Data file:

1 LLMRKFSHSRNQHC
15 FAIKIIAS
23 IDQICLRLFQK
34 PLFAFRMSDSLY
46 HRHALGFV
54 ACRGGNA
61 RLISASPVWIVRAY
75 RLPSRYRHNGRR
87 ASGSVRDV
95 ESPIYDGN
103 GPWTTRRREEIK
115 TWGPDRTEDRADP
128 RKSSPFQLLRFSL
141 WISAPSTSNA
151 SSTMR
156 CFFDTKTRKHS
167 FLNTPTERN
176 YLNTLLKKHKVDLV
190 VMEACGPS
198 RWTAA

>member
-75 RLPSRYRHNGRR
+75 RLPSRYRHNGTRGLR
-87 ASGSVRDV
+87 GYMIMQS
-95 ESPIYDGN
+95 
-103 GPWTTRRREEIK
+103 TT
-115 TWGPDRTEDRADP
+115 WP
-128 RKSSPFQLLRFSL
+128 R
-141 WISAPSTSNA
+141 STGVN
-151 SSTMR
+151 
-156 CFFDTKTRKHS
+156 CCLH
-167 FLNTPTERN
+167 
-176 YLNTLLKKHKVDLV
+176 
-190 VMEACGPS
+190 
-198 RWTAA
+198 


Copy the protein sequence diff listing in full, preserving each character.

1 LLMRKFSHSRNQHC
15 FAIKIIAS
23 IDQICLRLFQK
34 PLFAFRMSDSLY
46 HRHALGFV
54 ACRGGNA
61 RLISASPVWIVRAY
75 RLPSRYRHNGRR
87 ASGSVRDV
95 ESPIYDGN
103 GPWTTRRREEIK
115 TWGPDRTEDRADP
128 RKSSPFQLLRFSL
141 WISAPSTSNA
151 SSTMR
156 CFFDTKTRKHS
167 FLNTPTERN
176 YLNTLLKKHKVDLV
190 VMEACGPS
198 RWTAA

>member
-75 RLPSRYRHNGRR
+75 RLPSRYRHNGTRGLR
-87 ASGSVRDV
+87 GYMIMQS
-95 ESPIYDGN
+95 
-103 GPWTTRRREEIK
+103 TT
-115 TWGPDRTEDRADP
+115 WP
-128 RKSSPFQLLRFSL
+128 R
-141 WISAPSTSNA
+141 STGVN
-151 SSTMR
+151 
-156 CFFDTKTRKHS
+156 CCLH
-167 FLNTPTERN
+167 
-176 YLNTLLKKHKVDLV
+176 
-190 VMEACGPS
+190 
-198 RWTAA
+198 